The Right Place
James Dudlicek
Editor
(847) 405-4009

It’s nice enough that the folks at Sesame Street Live! are promoting milk as a healthy beverage, but the sampling in the lobby was a nice surprise.
My wife and I recently took our daughter (who turns 3 this month) to see the latest installment of the ongoing Muppet roadshow at a theater in the Chicago suburbs. A good time was had by all, as they say (although the sea of Elmo balloons floating overhead was rather eerie, like something out of Hitchcock).
You may recall the minor dust-up about two years ago when Sesame Street’s creators put Cookie Monster on a diet, forcing him to trade in his “sometimes food” cookies for fruits and vegetables. Well, Cookie is still enjoying his namesake, in some degree of moderation, and the show’s healthy halo has extended to milk, which was mentioned prominently in a nutrition-themed sketch.
On our way out after the show, we spied a character meet-and-greet but couldn’t figure out which denizen of Sesame Street it was. As we got closer, I realized that it was a ProBug, mascot of the new product of the same name from Lifeway, the rapidly growing Chicago-area kefir manufacturer. So Mom snapped a photo of our tot with the fuzzy creature while Dad grabbed some product samples, being handed out nearby along with some literature on the goodness of probiotics.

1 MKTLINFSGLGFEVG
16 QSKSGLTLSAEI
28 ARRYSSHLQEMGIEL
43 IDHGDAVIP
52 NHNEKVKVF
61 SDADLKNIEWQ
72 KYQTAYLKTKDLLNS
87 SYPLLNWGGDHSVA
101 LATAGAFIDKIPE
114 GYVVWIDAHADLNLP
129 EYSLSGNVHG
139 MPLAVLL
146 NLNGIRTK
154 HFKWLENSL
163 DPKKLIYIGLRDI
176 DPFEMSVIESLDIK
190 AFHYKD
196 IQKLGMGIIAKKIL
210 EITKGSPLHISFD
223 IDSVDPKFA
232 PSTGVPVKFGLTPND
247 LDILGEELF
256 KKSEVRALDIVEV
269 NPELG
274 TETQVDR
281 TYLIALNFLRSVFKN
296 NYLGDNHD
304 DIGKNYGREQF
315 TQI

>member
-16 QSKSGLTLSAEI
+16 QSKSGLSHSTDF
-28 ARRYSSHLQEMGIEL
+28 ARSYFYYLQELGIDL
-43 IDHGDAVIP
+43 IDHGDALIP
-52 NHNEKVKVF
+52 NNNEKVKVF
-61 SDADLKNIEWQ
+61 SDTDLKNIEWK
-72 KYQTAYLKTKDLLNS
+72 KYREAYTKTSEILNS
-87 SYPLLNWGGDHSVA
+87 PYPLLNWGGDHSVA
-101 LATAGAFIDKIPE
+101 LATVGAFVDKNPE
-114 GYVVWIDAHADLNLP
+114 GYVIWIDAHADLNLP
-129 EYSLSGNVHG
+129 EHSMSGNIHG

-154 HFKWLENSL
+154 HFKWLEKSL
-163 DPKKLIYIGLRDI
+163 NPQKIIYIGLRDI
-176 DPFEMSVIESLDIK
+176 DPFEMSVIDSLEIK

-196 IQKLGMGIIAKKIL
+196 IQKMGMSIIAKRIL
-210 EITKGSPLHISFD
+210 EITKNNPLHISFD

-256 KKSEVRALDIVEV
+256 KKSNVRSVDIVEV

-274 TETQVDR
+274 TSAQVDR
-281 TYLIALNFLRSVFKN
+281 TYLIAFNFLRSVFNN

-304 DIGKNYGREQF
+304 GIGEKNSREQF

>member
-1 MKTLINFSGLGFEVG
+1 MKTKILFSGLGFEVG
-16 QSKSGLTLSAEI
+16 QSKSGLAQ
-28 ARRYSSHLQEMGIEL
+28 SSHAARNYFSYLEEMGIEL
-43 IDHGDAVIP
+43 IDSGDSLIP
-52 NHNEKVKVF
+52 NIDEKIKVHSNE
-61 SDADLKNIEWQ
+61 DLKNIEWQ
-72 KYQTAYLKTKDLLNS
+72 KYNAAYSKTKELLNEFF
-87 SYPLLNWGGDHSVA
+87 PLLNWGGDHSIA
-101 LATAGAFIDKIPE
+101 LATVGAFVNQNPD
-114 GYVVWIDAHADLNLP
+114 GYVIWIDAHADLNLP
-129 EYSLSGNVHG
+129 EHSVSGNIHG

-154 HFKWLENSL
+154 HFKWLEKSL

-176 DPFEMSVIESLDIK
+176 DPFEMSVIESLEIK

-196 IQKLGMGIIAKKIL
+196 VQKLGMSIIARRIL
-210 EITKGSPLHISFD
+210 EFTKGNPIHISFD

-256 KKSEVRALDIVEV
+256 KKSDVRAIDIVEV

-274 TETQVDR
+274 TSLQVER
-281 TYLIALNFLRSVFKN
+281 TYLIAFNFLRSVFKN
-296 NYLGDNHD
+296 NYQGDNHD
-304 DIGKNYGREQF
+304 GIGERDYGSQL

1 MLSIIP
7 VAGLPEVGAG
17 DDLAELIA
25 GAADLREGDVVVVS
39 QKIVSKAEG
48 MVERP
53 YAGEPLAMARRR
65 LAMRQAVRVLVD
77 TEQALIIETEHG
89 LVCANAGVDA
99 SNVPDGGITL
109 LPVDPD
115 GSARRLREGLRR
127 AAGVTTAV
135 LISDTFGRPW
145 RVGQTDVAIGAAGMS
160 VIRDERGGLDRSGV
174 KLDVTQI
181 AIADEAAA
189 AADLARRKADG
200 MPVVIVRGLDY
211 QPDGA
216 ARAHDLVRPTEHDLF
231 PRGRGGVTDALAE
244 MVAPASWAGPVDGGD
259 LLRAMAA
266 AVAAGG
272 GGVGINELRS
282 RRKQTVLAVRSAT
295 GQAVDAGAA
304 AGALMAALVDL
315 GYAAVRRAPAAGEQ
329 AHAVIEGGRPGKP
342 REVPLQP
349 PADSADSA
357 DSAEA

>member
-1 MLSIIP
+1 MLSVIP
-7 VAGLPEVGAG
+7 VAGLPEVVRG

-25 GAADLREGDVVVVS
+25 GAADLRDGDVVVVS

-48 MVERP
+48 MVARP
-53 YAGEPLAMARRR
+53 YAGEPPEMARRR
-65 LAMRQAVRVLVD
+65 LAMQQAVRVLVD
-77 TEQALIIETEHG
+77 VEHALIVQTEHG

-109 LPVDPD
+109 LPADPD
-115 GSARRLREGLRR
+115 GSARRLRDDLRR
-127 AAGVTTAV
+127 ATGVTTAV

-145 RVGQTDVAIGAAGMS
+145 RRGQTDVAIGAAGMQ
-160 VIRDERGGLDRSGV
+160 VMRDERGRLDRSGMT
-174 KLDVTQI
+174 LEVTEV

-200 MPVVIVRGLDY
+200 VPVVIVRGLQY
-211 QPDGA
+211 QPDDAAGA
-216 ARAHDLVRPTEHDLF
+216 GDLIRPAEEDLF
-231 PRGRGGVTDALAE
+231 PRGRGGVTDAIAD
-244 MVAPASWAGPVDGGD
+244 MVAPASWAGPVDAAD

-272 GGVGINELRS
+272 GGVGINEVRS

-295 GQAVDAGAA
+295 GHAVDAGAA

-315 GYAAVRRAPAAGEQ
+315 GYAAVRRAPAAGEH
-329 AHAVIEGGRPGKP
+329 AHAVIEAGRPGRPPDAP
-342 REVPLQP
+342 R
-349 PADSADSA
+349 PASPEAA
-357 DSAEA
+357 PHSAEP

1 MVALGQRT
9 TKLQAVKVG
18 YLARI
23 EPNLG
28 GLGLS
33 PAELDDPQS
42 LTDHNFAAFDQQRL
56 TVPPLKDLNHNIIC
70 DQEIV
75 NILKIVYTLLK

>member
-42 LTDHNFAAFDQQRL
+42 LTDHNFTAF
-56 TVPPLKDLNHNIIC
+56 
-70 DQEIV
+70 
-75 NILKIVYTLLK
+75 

What a fantastic way to tap into this demographic. No wonder cultured products are growing so rapidly, with kid-friendly formats making them a mainstay of youngsters’ diets. Not so for my wife and me, way back when (I didn’t start eating yogurt until I was in my 20s).
Read more about the amazing growth in this segment, starting on page 26.
Well, it finally happened. Americans are drinking more bottled water than milk.
Per capita consumption of bottled water nearly doubled between 1996 and 2006, to 21 gallons, The Atlanta Journal-Constitution reports. During that same decade, milk consumption dropped 14 percent, to 19.5 gallons.
But is that really a surprise? I mean, bottled water is cheap to buy, cheap to make and you can easily add practically any kind of flavor or fortification to it. Heck, most of you fluid milk processors are running water on your lines, too. It’s a great profit center.
But none of this helps our cause, does it? Milk once again falls victim to margins and marketing.
Can dairy reclaim that lost ground? Perhaps the participants of our marketing roundtable on page 32 have the answers.